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Food Safety

Shellfish Biotoxin Results

The latest toxin and phytoplankton sampling results, together with more information on shellfish harvesting controls is available on the Food Standards Scotland (Shellfish) website.
Below are summaries of these results using the traffic light system. These are for information only and all results should be checked against those on the Food Standards website.

Shellfish Harvesting

There are a variety of shellfish that are harvested from the Outer Hebrides. The following controls apply to bivalve and marine gastropods, including scallops, mussels, winkles, oysters, razor fish and cockles.

Food Standards Scotland (FSS) sets out the overall policy for the monitoring and classification of shellfish harvesting areas. They manage the programme according to a published E Coli Protocol.

Local sampling officers collect weekly samples from all the commercially harvested shellfish sites in the Outer Hebrides, including bacteriological, toxin and phytoplankton samples.

These samples are required under EU legislation and help ensure that the shellfish harvested from the islands are safe to eat.

Classified Waters

Bivalve and marine gastropods, other than scallops, can only be commercially harvested from waters that are classified in accordance with EU Regulation.  The classification awarded to each area depends on the level of E.coli in the flesh of the mollusc sent for bacteriological sampling over the sampling period.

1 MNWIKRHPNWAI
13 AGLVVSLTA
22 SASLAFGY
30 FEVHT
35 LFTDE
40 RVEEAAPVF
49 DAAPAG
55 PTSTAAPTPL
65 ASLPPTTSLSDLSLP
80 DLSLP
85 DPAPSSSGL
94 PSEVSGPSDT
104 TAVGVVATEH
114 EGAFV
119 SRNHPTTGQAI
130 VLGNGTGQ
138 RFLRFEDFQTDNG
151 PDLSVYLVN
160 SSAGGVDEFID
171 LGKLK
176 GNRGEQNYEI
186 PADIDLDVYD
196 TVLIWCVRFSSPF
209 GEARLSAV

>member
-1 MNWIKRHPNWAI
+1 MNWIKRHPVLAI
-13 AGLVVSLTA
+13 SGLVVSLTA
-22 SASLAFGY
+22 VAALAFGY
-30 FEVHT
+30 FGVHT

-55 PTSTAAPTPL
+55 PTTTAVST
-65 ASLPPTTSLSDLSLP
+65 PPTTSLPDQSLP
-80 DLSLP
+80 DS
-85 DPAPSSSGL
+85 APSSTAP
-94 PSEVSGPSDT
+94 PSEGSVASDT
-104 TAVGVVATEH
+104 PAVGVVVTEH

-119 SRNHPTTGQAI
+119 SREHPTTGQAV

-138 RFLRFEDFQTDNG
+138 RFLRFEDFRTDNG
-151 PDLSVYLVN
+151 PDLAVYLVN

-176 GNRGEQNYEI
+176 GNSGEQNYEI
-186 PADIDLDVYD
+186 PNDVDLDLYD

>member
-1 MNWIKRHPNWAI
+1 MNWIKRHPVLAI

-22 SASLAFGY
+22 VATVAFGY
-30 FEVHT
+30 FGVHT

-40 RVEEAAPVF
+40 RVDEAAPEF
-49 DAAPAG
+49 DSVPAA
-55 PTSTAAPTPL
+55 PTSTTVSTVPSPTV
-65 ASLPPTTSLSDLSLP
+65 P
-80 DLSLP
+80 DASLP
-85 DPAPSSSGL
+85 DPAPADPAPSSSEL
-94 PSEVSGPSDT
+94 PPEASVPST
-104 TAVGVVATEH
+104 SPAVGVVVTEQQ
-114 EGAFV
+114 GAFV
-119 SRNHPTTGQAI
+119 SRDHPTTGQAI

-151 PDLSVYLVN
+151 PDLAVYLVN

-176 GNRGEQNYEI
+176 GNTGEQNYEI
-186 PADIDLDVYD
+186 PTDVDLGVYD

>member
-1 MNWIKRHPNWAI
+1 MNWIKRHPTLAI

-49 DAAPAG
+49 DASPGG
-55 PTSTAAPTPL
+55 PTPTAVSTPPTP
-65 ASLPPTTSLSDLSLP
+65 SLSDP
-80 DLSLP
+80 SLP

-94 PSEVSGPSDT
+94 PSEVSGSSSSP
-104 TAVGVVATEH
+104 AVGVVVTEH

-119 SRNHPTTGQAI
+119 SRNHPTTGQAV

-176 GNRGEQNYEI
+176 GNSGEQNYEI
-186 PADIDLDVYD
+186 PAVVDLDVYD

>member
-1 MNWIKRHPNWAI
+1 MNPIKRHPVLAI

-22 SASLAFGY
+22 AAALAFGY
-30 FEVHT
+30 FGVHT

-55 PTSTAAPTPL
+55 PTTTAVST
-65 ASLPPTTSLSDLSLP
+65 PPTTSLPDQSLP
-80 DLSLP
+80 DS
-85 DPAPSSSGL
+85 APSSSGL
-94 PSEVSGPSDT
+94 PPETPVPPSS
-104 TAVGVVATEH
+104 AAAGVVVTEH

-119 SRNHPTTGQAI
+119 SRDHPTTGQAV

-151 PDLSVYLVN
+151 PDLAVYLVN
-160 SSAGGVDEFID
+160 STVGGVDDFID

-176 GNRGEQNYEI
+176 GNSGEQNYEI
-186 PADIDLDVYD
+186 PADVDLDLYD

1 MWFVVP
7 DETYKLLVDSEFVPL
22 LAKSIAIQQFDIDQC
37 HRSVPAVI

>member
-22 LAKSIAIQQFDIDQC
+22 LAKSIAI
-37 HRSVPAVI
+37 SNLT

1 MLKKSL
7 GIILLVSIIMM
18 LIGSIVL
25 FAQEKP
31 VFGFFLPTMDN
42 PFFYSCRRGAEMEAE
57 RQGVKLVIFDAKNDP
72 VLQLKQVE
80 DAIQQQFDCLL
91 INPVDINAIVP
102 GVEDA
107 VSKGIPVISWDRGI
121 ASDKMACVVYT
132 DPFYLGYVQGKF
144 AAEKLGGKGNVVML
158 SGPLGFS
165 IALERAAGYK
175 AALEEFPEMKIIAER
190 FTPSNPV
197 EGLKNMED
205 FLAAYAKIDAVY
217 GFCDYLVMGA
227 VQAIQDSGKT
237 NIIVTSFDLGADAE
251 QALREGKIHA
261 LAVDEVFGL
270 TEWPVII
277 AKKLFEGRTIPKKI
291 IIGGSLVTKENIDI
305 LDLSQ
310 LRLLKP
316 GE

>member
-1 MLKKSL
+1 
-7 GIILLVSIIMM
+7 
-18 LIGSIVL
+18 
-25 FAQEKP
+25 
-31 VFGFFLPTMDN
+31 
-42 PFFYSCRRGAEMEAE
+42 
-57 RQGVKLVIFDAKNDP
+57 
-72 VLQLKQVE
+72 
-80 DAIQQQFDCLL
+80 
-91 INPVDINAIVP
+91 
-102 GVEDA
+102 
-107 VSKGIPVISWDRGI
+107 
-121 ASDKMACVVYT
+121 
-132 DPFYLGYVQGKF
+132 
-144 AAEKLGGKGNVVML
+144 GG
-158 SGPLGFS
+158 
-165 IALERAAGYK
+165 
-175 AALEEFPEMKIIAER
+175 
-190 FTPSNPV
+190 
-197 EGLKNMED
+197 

A summary of the classification system is given below:

Shellfish Classification System
Classification Permitted Levels Outcome  
A ≤230 Less than 230 E. coli/100g flesh May go direct for human consumption if end product standard met.
B 231-4600 Less than 4,600 E. coli/100g flesh (in 90% of samples Must be subject to purification, relaying in Class A area (to meet Category A requirements) or cooked by an approved method.
C 4601-46,000 Less than 46,000 E.coli/100g flesh Must be subject to relaying for a period of at least 2 months or cooked by an approved method.
Above 46,000 E.coli/100g flesh Prohibited. Harvesting not permitted

Only shellfish from Class A waters may go directly for human consumption. 

Information on the classification of shellfish waters around Scotland is available from the Food Standards Scotland website.

Specific information for classified areas in the Outer Hebrides is available below:

More detailed information on Shellfish classification is explained in the Protocol for Classification and Management of E.coli Results document.

Shellfish Registration Document

A shellfish registration document is required to accompany each batch of live shellfish during transportation from the production area to the approved dispatch or purification centre, to ensure traceability of the product.

If you wish to gather shellfish from a classified production area within the Outer Hebrides, you must fill out a request form:

Request Form (PDF, 45K)

All shellfish leaving an approved dispatch or purification centre must be labelled with an identification mark, which includes their unique approval number, before being placed on the market for human consumption.

Shellfish Toxins

There are 3 main types of shellfish biotoxins that affect the shellfish in the Outer Hebrides – Amnesic Shellfish Poisoning (ASP), Diarrhetic Shellfish Poisoning (DSP), and Paralytic Shellfish Poisoning (PSP).  These marine biotoxins are produced by naturally occurring phytoplankton and shellfish can accumulate these toxins in their flesh at levels that are harmful. 

Amnesic Shellfish Poisoning (ASP) is caused by the neurotoxin domoic acid (DA) and its variants. ASP is characterized by gastrointestinal disorders (vomiting, diarrhea, abdominal pain) with higher doses leading to more serious neurological problems (confusion, short-term memory loss, disorientation, seizure, coma), particularly in elderly patients.